The Eastern Diocese held its inaugural “ACYOA Seniors National Fall Retreat” from November 9 to 11, bringing together 44 young adults from 19 parishes. Organized by the ACYOA Central Council, the gathering took place at the St. Methodios Faith and Heritage Center in Contoocook, NH.
The title of the retreat was “Illumine,” and its theme was to illuminate the world with the light of Christ, through the Armenian Church tradition. For insight into such a project, participants explored passages from an ancient volume, “The Teachings of St. Gregory the Illuminator,” which guided earlier generations of Armenians in their faith formation and spiritual growth.
The Primate of the Eastern Diocese, the Very Rev. Fr. Daniel Findikyan, took part in the retreat and led several teaching and prayer sessions. Indeed, it was with his blessing that the ACYOA Central Council developed the National Fall Retreat as a successor to the ACYOA Leadership Conference, which had previously met each November.
Fr. Findikyan led the first session of the weekend: a discussion about the mission of the Armenian Church and the ACYOA. Participants had an opportunity to reflect on their Christian callings through an interactive dialogue with the Primate.
In a presentation on the meaning of baptism, Kathryn Ashbahian (Diocesan Youth and Young Adult Ministries department) explained why the Armenian Church baptizes members when they are babies, and how one can live out the promise of baptism as an “illumined” adult.
Kathryn and her Youth and Young Adult Ministries colleague Jennifer Morris were on hand throughout the weekend, keeping the retreat activities moving forward.
Spirituality and Prayer
Dn. Narek Garabedian (St. Gregory the Illuminator Church, Chicago, IL) gave a talk on the ways in which the Armenian Church is distinctive from its sister Christian denominations, with a beauty of spirituality all its own.
Nick Tashjian (ACYOA Central Council) presented research on issues of mental health in the United States. Participants split into groups to discuss the issue, and explore ways that the Armenian Church might address it.
Vrej Pilavjian (Holy Trinity Church, Cambridge, MA) and Tania Melkonian (St. James Church, Watertown, MA) spoke about their summer experiences on the Diocese’s “Armenia Service Project” (ASP) and “Young Adult Pilgrimage to Jerusalem,” respectively.
ACYOA Central Council chair Nora Knadjian gave a talk on prayer and how to incorporate it into daily life. Participants wrote their own personal prayers, asking God to work through them to illuminate the world.
In an activity built around an inspirational video titled “Rain,” the group reflected on difficulties people can face in life, and the ways that faith in God can calm life’s spiritual “storms.”
Throughout the retreat, attendees joined in morning and evening prayer services, led by the Primate and Fr. Avedis Kalayjian (pastor of St. Mesrob Church, Racine, WI). The Divine Liturgy on Sunday morning was celebrated by Fr. Armash Bagdasarian (assistant pastor of St. John Church, Southfield, MI).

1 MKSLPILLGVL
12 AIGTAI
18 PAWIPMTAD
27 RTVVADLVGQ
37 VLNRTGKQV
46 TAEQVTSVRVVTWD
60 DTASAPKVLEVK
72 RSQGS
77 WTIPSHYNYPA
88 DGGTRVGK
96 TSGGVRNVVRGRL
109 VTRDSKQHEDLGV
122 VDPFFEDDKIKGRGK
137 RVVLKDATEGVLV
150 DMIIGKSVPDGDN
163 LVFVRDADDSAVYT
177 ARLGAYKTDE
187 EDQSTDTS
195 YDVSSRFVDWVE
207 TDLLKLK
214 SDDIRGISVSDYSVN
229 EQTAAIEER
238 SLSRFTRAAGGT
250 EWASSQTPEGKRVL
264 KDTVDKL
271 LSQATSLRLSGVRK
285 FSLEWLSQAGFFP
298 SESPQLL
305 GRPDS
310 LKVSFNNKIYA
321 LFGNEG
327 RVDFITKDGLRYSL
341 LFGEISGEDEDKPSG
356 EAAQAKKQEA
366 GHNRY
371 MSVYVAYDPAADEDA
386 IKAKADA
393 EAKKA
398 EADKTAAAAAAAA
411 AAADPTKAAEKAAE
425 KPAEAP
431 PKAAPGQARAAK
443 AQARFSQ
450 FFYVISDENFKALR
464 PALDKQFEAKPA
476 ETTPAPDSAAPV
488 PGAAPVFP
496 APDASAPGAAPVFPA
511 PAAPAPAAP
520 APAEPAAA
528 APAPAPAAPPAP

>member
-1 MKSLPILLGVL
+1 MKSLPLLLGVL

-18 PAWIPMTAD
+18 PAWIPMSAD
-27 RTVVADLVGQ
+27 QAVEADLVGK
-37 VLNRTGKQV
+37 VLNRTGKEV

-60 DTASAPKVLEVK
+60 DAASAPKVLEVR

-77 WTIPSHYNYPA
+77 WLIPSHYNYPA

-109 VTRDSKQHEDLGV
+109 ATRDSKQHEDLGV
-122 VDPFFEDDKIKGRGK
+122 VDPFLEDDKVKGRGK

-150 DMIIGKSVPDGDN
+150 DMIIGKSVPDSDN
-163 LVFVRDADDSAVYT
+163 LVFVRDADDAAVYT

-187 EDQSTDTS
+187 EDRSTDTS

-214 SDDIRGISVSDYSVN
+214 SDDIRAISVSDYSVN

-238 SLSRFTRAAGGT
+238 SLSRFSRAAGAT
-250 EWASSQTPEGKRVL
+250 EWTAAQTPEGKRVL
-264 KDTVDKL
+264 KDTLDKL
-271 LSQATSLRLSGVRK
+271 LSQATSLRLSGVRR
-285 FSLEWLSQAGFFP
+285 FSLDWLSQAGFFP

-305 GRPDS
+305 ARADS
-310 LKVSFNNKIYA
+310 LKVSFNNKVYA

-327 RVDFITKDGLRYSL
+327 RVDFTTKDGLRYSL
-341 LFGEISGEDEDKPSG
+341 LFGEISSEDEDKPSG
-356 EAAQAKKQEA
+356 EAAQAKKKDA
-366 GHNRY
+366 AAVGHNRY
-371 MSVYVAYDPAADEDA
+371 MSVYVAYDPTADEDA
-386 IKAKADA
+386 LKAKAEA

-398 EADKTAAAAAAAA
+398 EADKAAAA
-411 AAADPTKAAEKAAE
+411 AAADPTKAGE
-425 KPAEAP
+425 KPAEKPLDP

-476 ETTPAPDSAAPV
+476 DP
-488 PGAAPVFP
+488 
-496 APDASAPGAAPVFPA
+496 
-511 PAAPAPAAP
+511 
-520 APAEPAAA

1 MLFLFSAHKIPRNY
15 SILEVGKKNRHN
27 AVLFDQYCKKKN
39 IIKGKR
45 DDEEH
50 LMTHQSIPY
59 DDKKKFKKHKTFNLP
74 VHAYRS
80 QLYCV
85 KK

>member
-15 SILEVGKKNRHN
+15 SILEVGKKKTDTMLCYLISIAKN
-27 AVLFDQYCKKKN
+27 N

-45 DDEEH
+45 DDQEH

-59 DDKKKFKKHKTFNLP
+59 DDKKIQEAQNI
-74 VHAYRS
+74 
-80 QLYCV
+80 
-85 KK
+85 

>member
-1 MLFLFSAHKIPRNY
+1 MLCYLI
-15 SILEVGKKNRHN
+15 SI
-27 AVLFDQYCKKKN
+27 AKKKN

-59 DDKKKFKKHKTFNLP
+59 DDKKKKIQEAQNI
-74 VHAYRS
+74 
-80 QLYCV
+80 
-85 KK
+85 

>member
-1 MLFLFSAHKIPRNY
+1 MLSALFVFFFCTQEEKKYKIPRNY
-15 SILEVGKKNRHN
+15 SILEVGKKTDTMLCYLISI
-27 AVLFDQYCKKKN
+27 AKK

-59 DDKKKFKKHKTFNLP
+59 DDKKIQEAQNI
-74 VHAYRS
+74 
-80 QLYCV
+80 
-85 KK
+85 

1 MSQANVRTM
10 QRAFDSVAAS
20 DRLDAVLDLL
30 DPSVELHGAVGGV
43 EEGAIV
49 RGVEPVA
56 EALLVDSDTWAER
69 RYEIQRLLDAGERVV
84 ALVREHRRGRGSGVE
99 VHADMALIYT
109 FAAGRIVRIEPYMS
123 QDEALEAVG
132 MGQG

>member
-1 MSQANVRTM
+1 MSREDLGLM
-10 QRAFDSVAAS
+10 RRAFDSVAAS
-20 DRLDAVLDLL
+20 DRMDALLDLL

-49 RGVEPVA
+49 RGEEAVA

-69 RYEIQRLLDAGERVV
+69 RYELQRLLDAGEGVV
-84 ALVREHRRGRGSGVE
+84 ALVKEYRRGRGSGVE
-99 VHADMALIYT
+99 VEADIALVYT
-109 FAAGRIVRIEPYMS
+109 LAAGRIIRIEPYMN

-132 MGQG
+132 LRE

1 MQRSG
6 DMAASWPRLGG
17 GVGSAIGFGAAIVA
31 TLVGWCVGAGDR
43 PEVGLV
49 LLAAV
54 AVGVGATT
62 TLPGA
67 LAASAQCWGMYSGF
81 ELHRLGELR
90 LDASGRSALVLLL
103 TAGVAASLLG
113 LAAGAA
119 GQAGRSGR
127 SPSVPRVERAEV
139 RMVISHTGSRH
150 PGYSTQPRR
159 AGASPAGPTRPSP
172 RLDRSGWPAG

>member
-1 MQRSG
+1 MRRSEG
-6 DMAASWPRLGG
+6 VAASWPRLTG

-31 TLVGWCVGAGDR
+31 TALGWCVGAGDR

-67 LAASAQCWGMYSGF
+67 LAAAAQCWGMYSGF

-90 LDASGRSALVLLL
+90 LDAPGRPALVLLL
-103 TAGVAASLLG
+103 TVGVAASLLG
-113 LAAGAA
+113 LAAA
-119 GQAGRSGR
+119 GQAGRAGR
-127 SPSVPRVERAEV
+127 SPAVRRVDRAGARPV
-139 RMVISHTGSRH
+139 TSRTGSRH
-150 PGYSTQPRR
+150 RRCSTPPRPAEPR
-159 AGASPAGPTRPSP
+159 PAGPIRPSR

Impressions of the Retreat
The retreat included a service project that involved collecting children’s books and unused children’s apparel to donate to “Cradles to Crayons,” a non-profit that helps disadvantaged children.
In spare time, participants took advantage of the beautiful New Hampshire countryside during an outdoor hike in the woods. Before departing for home, participants in the ACYOA Seniors National Retreat” reflected on their experience.
“This was the best weekend I’ve had in a long time,” said Vatche Kaftajian (St. Sarkis Church, Dallas, TX). “Our ACYOA chapter has grown into a very active one locally, and it was nice to have this experience on a national level. I hope to take what I learned here back to Dallas, to help us grow even more.”
“The ACYOA Central Council and Diocesan Department of Youth and Young Adult Ministries did a tremendous job with programming the sessions to apply to our modern-day lives,” said Aline Beylerian (St. Leon Church, Fair Lawn, NJ).
“Through the idea of ‘illumination’—illuminating others and being illuminated yourself—I learned that it’s okay to entrust others with your prayers, and to be entrusted with the prayers of others, too” said Sean Yessayan (Holy Translators Church, Framingham, MA).
“The topics we discussed this weekend, from mental health to the mission of the Armenian Church, pushed my faith to a deeper intellectual level,” said Lucine Boloyan (St. James Church, Watertown, MA). “It also reminded me of the importance of our Armenian Church community.”
By Arsen Yelegen
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